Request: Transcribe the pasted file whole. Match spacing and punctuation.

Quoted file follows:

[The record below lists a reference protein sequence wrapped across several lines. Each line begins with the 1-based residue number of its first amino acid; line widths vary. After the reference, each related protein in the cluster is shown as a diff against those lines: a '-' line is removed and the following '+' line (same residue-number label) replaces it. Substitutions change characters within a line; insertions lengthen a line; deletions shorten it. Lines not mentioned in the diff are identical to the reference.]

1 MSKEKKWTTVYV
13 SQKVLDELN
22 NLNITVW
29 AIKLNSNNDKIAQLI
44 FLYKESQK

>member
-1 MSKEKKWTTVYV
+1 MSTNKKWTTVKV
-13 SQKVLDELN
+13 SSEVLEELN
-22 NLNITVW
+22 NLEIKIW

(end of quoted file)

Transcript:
[The record below lists a reference protein sequence wrapped across several lines. Each line begins with the 1-based residue number of its first amino acid; line widths vary. After the reference, each related protein in the cluster is shown as a diff against those lines: a '-' line is removed and the following '+' line (same residue-number label) replaces it. Substitutions change characters within a line; insertions lengthen a line; deletions shorten it. Lines not mentioned in the diff are identical to the reference.]

1 MSKEKKWTTVYV
13 SQKVLDELN
22 NLNITVW
29 AIKLNSNNDKIAQLI
44 FLYKESQK

>member
-1 MSKEKKWTTVYV
+1 MSTNKKWTTVKV
-13 SQKVLDELN
+13 SSEVLEELN
-22 NLNITVW
+22 NLEIKIW